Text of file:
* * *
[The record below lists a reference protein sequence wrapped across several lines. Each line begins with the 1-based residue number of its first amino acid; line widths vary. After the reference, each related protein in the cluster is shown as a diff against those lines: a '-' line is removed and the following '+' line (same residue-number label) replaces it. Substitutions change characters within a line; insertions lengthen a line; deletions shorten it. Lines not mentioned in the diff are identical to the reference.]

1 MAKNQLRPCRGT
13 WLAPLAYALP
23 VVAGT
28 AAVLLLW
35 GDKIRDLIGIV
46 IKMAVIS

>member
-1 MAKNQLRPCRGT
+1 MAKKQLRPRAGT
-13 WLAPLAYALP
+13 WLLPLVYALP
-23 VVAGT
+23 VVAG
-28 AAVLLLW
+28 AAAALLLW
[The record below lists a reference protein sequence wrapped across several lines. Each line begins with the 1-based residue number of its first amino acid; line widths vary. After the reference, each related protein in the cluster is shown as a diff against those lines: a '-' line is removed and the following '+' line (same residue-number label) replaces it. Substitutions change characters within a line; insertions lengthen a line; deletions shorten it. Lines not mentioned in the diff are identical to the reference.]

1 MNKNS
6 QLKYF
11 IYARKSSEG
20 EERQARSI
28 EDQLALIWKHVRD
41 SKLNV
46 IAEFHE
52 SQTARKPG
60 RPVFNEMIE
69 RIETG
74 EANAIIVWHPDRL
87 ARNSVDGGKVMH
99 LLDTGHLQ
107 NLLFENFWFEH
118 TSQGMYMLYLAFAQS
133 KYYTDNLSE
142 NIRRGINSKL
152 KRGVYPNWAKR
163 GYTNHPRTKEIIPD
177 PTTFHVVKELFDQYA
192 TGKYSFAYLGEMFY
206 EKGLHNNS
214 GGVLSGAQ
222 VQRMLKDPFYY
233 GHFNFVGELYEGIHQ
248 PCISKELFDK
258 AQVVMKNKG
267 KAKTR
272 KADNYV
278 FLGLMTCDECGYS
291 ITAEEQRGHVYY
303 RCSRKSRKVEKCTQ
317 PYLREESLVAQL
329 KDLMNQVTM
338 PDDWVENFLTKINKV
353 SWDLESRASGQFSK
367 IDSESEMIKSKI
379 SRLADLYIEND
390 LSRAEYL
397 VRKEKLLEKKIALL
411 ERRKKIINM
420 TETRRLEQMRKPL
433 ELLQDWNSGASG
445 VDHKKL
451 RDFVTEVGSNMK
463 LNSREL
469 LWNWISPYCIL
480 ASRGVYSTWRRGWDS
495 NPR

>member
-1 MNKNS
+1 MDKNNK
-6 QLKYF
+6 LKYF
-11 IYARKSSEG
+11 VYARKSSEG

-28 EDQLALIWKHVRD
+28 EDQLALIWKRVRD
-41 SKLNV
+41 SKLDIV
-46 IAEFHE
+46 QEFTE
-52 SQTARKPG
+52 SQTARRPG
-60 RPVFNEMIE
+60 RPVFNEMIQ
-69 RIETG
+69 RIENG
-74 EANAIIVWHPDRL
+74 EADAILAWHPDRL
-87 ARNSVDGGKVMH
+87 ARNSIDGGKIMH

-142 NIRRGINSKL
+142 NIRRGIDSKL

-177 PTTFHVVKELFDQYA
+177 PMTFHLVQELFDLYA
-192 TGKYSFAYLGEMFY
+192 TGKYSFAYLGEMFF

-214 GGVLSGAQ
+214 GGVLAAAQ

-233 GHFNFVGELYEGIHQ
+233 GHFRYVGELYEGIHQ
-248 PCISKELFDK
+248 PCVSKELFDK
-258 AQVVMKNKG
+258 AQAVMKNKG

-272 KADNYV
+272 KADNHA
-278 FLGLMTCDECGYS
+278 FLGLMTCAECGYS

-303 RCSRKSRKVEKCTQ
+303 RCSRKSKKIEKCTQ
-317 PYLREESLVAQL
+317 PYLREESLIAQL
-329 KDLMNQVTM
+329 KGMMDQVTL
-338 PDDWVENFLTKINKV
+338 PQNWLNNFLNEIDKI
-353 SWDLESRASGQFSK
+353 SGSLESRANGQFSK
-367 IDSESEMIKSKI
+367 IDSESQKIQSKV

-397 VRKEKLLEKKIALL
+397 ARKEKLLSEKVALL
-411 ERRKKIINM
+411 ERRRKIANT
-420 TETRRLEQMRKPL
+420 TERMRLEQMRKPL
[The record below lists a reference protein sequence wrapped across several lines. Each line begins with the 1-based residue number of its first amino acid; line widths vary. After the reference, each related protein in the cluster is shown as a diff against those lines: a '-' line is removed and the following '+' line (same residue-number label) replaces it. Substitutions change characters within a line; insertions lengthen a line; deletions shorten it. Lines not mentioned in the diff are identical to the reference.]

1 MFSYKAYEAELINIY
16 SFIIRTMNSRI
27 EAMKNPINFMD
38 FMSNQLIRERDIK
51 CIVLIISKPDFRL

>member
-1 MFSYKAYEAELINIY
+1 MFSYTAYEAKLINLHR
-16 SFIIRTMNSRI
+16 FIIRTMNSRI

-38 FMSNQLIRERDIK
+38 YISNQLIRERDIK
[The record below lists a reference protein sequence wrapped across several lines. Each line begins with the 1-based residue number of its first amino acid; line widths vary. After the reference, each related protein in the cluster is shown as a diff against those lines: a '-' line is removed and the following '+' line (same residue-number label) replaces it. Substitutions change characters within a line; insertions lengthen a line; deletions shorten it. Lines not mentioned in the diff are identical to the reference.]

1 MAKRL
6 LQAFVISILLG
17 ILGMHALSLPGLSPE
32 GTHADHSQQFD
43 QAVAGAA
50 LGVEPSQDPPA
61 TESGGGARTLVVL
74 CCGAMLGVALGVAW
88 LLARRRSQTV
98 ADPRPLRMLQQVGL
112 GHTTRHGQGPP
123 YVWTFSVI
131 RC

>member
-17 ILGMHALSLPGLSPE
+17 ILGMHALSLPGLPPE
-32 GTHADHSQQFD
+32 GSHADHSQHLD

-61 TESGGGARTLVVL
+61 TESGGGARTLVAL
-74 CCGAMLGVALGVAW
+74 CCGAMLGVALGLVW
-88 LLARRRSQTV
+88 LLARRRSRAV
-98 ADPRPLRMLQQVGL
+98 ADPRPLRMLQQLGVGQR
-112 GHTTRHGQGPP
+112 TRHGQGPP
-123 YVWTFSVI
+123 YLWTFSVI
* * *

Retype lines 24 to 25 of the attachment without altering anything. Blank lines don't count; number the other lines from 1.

46 IAEFHE
52 SQTARKPG